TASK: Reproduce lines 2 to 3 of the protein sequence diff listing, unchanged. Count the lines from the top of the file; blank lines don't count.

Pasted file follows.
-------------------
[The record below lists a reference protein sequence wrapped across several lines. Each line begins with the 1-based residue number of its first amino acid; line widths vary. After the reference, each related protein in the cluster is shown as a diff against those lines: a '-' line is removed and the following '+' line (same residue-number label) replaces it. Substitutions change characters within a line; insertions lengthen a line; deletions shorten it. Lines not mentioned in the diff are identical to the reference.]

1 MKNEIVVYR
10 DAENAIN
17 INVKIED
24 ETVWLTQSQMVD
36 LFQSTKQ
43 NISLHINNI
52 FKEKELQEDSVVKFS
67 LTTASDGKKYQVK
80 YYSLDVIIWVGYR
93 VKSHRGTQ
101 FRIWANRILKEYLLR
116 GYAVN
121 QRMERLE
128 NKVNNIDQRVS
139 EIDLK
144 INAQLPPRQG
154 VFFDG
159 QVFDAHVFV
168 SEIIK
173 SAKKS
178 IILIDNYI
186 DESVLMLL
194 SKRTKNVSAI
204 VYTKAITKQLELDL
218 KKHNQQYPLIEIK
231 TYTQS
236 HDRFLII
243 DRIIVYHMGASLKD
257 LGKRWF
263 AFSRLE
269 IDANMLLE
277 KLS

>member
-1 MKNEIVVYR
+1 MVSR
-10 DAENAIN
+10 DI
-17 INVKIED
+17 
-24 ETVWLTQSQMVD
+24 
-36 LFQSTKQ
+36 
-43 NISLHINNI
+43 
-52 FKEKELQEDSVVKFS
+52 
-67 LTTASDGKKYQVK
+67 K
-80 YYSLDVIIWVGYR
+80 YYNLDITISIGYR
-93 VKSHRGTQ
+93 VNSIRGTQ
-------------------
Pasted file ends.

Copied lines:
1 MKNEIVVYR
10 DAENAIN